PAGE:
Sorry, this post sat for way too long in my draft folder, hiding behind less philosophical posts like “How to Spend a Day in Bologna” or about my trip to Athens – I think it’s about time to address my past and express a bit of wisdom on the internet!
Having finished my AIESEC “internship” as an English teacher and now building a new experience in Australia, I want to reflect and answer a writer’s favourite question: So what? So, you’re a university graduate who went abroad and lived in Sicily for 8 months. Doing what? Tanning and drinking wine?
I’ll admit, some of the time, yes, but my experience goes deeper than that. I learned how to adapt and become a local in a strange place. I came to realize that life isn’t as complicated as we sometimes make it, and that it’s not the destination, but the journey that really matters.
6 Things I’ve Learned About Life from Living Abroad
1. You’re strong. You can do anything. From travelling alone and forging my own in a new place where I knew hardly anyone, barely a word in a foreign language, and almost nothing about the local customs, I somehow thrived, grew as a person and got through it. I learned that people are kind, and will help you when you need it, but I also learned that no matter what, you can independently make the best of any difficult situation. I’ve made good friends with people who never even knew I existed seven months ago, I’ve made incredible decisions for myself, seen beautiful places and gotten over every problem along the way. I proved myself as an outgoing, independent and determined individual with the ability to adapt to any new environment.
2. Don’t take yourself so seriously. We all make mistakes, embarrass ourselves and sometimes make poor decisions. Life happens. The world keeps turning. Life is too short for regrets or self-punishment. Instead of kicking yourself, laugh and move on. Would you rather your life as a comedy or tragedy?
Country music fans will already recognize my blog’s URL from Kacey Musgrave’s popular single “Follow your arrow”. The lyrics say “damned if you do and damned if you don’t, so you might as well do whatever you want”. I can already hear folks like my father declaring this as the most irresponsible song they’ve ever heard, but interpret it differently; no matter who we try to impress, there will always be someone who thinks we’re wrong. We can never be who everyone wants us to be all the time. We should do what makes us happy, and let everything else fall into place. In other words, not take ourselves so seriously.
3. Have an open mind and open heart. Absorb and learn from everything that happens to you and everyone you meet. Break down your mental walls and unconscious prejudices. You never know who or what can change your life for the better unless you let them.
4. Make the most of every experience. Every minute is a learning opportunity and take nothing for granted. There were a lot of things that weren’t perfect about my “AIESEC marketing internship” abroad; but to say it was a waste of time would be a mistake. A difficult experience is never a waste of time. The secret is to work hard and make it into something useful. Think about where you would be if you had never had to become stronger to overcome it!
5. Get out of your head and go live your life. “Overthinking” is a symptom of anxiety and greatly increases one’s risk of depression (as well as potentially causing memory problems). Even while working an easy job in one of the most beautiful places in the world, I’m sorry to admit at times I still suffered from both. While they could probably be attributed to homesickness, I definitely believe it was a result of simply thinking too much. When we stay within ourselves and don’t express our feelings, it’s easy to get caught up in what we think we should be, should be doing, or should have, or what we think should happen in our lives. These unrealistic “should statements” make us feel inadequate, insecure and further diminish our sense of self-esteem. They’re ineffective standards we’ve made in our heads and only set us up for failure.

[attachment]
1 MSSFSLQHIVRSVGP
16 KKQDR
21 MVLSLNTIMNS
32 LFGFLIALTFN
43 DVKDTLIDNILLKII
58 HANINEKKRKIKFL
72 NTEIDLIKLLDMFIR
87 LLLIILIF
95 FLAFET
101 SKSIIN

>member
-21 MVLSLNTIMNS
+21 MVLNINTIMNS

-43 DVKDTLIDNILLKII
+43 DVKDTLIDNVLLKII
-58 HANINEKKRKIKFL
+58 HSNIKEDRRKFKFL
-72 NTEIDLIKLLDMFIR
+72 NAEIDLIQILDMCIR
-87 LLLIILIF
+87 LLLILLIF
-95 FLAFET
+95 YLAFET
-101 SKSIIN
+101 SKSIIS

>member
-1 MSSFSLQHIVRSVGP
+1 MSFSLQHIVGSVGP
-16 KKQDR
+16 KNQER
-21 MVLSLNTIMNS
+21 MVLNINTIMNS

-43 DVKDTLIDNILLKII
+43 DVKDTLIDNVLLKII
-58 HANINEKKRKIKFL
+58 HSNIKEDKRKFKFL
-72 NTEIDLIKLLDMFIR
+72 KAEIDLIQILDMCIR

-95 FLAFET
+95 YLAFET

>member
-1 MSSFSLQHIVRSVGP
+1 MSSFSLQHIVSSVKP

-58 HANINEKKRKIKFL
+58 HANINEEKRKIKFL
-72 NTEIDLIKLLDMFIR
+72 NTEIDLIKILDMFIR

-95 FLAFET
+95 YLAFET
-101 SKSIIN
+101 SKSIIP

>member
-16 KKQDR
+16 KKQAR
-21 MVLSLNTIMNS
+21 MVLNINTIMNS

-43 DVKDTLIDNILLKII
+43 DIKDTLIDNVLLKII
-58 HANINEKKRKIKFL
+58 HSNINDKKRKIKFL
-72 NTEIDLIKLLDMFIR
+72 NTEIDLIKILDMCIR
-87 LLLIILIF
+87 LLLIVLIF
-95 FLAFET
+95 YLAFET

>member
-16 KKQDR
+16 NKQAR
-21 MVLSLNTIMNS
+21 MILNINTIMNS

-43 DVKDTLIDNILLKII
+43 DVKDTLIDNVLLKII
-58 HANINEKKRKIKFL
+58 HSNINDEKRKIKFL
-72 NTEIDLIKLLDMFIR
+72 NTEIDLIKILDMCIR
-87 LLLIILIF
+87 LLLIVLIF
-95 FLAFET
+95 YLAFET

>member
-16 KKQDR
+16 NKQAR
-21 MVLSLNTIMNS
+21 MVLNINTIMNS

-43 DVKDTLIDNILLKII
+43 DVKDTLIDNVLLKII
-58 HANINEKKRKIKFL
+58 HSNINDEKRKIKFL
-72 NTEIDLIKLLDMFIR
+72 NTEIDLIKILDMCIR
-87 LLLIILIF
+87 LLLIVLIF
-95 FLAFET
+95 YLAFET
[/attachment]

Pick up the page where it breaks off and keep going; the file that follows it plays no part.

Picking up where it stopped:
6. There’s nothing wrong with the simpler things in life. From pasta to pastimes, the Sicilians live a much simpler life to us Canadians, which for all the reasons mentioned above, I think it could be better in a lot of ways. Sicilians aren’t neurotically concerned about their health, career climbing, buying thank you cards, or the perfection of their front lawns. They’re happier with the basics: good food and good company, a relaxing day at the beach, an afternoon nap. They don’t have the North American obsession with being productive all the damn time. Although this attitude won’t get me too far back at home, it was a refreshing and revitalizing lesson for me, and I feel lucky to have been able to live this way for so long.
Sorry to bring Eat. Pray. Love. into this (#stereotypicalwhitegirlblog), but one quote really applies here:
“Americans have an inability to relax into sheer pleasure. Ours is an entertainment-seeking nation, but not necessarily a pleasure-seeking one. Americans spend billions on themselves amused with everything from porn to theme parks, but that is not the same thing as quiet enjoyment. Americans work harder and longer and more stressful hours than anyone in the world today..Americans feel more happy and fulfilled in their office than they do in their own homes.”
This monologue (however I think wasn’t written like this in the original book) isn’t “too far off” about the differences between Italians and Americans
The character rants about how Americans (Canadians included, guys) know entertainment, but they don’t know pleasure.
Living in another country has been the most exciting, difficult, awesome, eye-opening learning experiences in my life; have you ever lived outside of your home country or are you considering doing so? Please tell me all about it!
Never stop exploring,